The first step to maintaining healthy skin is keeping your skin clean. Use the right cleanser that removes dirt without stripping those protective lipids, and always use warm water, not hot. Hot water and abrasive soaps can remove protective lipids and can damage your skin over time.
Moisturizing lotions, creams and gels are vital because they help bind water to the skin and prevent moisture loss. For normal skin, it’s important to find gentle products that support the skin’s protective properties. Even the healthiest skin can become irritated and imbalanced with products that contain harsh ingredients or fragrances.
Sunscreen is also recommended to protect skin from the cellular damage caused by the sun’s ultraviolet rays.
Dry skin is extremely common and is experienced by almost everyone at some point in his or her lifetime. In some cases it can be genetic—one can be predisposed to having a drier type of skin. But in many cases, dry skin occurs due to external factors like extremes in climate, UV sunlight rays, and from exposure to chemicals and detergents that strip moisture away from the topmost protective layers of skin.
Our skin acts as a two-way barrier protecting the internal body from external elements and preventing the excessive outward passage of water and electrolytes. Dry skin is the result of decreased moisture in the top layers of our skin’s epidermis (the stratum corneum), which weakens its protective function and can affect the appearance of skin. Maintaining the right moisture balance in the top layers of the skin’s epidermis is important in managing dry skin conditions and keeping skin healthy, hydrated and smooth.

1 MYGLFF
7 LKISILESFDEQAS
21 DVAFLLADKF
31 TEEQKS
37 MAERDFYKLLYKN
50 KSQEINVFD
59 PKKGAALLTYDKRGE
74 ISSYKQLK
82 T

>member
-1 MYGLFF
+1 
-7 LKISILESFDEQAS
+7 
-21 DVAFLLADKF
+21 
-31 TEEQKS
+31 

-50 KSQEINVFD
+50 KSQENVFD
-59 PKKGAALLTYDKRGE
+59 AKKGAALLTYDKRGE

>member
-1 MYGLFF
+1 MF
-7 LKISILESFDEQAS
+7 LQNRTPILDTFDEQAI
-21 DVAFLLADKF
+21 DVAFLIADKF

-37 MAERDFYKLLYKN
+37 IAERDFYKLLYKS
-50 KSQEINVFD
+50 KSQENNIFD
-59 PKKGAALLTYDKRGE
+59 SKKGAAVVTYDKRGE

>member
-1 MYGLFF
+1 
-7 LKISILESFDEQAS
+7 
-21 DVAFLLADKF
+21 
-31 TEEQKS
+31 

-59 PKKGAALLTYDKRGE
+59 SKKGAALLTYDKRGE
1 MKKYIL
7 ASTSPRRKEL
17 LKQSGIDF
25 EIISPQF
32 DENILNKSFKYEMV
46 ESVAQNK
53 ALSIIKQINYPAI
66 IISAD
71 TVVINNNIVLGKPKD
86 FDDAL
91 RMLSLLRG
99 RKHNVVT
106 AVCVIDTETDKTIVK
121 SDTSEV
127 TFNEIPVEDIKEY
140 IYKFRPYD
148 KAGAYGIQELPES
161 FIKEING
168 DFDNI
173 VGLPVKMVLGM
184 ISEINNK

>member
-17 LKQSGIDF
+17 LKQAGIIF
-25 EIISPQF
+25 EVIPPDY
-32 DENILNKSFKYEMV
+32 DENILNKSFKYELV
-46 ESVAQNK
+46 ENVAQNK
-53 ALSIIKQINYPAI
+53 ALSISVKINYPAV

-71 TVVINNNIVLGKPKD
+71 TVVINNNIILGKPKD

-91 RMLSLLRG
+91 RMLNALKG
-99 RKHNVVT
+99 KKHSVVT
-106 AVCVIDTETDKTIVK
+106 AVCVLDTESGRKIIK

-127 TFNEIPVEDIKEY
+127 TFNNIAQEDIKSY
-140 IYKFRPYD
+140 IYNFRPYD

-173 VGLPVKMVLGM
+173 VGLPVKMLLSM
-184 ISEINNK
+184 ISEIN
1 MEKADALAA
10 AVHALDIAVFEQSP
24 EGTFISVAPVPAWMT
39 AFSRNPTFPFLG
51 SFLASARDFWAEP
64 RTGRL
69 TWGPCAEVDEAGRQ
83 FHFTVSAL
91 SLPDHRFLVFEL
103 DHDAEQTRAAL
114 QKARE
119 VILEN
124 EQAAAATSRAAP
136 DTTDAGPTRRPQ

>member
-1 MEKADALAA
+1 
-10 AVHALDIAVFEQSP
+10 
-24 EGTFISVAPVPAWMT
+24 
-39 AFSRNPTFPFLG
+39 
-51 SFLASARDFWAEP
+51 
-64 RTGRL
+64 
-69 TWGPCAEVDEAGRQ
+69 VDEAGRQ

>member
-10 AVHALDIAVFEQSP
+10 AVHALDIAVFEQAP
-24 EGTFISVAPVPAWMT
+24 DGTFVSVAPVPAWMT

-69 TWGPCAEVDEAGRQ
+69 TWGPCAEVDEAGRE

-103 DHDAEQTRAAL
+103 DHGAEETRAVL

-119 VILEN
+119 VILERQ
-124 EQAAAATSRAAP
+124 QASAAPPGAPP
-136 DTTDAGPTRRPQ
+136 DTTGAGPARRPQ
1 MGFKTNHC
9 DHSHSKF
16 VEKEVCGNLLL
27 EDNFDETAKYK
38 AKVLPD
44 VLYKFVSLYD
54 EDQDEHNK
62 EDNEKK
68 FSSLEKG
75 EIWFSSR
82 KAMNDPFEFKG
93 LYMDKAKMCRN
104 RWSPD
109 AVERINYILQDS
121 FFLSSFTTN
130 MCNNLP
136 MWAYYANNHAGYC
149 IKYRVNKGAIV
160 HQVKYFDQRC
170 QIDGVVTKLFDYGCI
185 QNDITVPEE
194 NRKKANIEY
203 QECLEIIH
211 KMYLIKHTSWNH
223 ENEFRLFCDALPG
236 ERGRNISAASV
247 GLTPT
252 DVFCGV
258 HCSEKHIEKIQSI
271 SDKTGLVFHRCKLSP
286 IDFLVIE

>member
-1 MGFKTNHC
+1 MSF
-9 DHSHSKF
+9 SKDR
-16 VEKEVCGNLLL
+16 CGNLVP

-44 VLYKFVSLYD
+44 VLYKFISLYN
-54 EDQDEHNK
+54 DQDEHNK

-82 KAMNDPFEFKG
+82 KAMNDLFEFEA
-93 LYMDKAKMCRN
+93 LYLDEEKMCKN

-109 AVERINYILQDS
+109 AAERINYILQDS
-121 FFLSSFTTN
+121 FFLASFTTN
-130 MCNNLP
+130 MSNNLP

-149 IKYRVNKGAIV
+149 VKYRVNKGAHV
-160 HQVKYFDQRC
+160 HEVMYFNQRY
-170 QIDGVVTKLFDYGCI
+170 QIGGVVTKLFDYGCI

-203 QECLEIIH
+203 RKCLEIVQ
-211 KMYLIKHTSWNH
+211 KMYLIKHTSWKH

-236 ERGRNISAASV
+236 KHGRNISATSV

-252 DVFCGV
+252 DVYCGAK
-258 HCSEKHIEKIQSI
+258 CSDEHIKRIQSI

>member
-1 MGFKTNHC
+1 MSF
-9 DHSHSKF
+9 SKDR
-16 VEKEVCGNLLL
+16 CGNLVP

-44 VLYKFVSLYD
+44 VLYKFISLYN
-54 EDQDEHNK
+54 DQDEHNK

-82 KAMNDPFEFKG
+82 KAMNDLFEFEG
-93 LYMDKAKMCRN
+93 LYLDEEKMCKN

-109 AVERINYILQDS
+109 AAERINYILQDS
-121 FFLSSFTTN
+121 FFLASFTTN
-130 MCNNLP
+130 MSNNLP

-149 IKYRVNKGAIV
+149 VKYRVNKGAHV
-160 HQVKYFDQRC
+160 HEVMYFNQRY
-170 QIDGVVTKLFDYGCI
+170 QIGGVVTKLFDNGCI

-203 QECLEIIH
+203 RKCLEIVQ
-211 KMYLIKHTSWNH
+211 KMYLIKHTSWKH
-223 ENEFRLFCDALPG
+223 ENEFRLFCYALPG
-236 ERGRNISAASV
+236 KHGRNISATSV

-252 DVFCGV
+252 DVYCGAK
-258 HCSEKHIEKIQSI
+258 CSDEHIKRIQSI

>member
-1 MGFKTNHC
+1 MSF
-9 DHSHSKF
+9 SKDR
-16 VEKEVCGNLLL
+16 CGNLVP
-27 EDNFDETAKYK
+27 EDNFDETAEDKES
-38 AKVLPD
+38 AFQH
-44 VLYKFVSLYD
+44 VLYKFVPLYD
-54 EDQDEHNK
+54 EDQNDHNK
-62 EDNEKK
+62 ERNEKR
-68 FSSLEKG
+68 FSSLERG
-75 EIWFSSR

Helping to keep the skin’s balance of moisture and protection is a hydrolipid film composed of moisture and natural oils (including fatty acids and lipids) that covers the skin’s surface. In dry skin, this film has become impaired, leading to moisture loss and dryness. Excessive showering and bathing, especially in hot water, washes away these protective oils. And many soaps and detergents can strip natural moisture. Cold winter weather, wind, heat and excessive sun exposure can all disturb skin's natural hydration levels and lead to dry skin.
In addition to external factors, there are many conditions, such as eczema and atopic dermatitis and psoriasis that can cause extremely dry skin. Dry skin is also a side effect of diabetes. And as aging skin loses its capacity to retain moisture, the result is often dryness and wrinkles.
Dry skin can also become flaky, rough or bumpy. Keratosis Pilaris is a common dry skin condition that causes rough skin bumps, usually on arms and legs.
Care & Treatment for Dry Skin
When treating dry skin, always use a mild, soap-free cleanser. Avoid hot water, which can dry out skin further, and within a few minutes after bathing, apply an effective moisturizer to seal moisture into the skin. Whether caused by genetics, temperature changes or chemical irritants, dry skin needs the right skincare products designed to increase the skin’s water-binding capacities and prevent the loss of moisture from the deepest skin layers. Contact your dermatologist if your dry skin conditions persist or appear to worsen, even with treatment.
Don’t forget your hands! Exposed to hot water, soil and weather extremes, the skin on your hands can easily become overburdened and damaged. Dry and cracked hands are prone to more serious conditions like eczema and dermatitis. So keep them well moisturized, and protect them with gloves in cold weather, when using cleaning products or gardening.